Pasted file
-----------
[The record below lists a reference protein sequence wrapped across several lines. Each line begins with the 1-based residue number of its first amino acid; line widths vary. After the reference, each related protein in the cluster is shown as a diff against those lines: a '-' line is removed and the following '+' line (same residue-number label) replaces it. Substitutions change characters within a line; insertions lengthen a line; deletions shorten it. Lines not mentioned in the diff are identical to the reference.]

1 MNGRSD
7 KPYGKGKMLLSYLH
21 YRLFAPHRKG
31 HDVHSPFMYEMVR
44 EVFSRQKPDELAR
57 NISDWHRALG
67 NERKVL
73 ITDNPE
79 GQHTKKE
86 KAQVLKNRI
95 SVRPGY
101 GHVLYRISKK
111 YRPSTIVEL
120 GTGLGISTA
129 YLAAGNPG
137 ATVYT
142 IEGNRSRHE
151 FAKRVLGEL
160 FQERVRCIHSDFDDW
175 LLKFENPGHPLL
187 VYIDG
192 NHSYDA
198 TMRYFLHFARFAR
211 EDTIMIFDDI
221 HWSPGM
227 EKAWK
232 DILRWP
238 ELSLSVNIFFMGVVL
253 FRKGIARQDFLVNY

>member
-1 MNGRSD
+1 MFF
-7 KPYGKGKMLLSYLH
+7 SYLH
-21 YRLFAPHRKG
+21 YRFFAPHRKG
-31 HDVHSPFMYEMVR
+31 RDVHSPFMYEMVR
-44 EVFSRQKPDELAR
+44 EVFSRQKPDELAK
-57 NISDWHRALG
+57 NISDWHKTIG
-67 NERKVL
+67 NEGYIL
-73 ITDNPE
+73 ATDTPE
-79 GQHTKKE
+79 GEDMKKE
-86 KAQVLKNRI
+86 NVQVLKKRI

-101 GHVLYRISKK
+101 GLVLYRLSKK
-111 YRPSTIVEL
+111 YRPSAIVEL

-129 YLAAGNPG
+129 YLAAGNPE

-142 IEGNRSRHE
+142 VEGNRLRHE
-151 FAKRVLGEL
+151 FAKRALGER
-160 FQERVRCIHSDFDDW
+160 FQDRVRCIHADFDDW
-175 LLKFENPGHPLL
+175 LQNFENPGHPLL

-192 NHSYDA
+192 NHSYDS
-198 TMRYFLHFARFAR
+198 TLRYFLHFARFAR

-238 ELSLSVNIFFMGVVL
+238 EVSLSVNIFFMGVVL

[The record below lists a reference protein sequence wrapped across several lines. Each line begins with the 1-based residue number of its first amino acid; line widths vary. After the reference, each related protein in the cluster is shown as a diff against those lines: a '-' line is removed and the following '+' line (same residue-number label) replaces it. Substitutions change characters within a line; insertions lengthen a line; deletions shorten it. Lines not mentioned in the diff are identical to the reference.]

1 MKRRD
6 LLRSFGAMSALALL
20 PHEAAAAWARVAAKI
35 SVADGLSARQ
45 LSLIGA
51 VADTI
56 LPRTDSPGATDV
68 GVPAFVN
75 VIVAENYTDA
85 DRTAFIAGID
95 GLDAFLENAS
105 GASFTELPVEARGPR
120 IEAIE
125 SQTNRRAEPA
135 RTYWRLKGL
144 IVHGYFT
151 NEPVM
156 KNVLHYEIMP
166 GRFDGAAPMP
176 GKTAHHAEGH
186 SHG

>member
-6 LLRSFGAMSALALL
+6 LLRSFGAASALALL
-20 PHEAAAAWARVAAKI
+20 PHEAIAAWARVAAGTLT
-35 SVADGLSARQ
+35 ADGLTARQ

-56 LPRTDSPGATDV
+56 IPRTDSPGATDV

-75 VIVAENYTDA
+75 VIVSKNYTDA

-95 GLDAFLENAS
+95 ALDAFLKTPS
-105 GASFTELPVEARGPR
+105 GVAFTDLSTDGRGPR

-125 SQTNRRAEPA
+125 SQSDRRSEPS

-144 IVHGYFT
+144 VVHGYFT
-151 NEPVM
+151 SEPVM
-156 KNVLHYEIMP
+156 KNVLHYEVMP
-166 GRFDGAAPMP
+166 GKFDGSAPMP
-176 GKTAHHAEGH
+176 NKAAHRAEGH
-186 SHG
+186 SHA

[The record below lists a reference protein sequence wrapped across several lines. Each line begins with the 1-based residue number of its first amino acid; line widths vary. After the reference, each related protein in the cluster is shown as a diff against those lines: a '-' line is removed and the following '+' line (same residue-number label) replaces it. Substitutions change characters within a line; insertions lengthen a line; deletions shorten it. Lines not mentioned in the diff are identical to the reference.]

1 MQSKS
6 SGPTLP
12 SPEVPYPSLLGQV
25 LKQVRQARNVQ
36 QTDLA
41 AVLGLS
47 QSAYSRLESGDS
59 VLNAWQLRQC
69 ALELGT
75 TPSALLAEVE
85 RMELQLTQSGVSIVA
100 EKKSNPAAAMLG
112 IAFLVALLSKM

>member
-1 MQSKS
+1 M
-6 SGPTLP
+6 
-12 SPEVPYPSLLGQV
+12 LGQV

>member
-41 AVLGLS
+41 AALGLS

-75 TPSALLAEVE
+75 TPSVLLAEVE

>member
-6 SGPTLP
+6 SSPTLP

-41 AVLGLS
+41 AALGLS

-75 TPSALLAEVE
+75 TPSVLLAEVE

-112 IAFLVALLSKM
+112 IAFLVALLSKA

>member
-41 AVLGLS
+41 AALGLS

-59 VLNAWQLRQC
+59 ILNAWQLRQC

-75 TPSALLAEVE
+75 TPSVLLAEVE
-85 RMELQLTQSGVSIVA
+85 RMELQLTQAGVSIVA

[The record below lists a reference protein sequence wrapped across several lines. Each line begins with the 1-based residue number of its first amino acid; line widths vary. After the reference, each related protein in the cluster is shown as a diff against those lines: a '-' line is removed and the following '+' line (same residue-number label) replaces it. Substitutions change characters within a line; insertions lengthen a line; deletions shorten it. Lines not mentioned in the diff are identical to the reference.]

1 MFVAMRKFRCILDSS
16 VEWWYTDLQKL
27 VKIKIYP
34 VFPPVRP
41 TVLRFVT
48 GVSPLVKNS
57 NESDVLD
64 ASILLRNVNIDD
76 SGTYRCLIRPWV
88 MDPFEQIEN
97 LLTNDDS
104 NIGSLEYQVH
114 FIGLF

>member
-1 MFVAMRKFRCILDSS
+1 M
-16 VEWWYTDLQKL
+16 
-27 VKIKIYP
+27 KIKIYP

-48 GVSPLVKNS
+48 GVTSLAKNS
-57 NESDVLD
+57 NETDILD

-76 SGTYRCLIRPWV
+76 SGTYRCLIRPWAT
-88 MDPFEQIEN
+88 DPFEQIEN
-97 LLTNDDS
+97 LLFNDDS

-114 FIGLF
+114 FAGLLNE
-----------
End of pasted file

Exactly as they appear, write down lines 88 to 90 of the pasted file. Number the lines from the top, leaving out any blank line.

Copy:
144 IVHGYFT
151 NEPVM
156 KNVLHYEIMP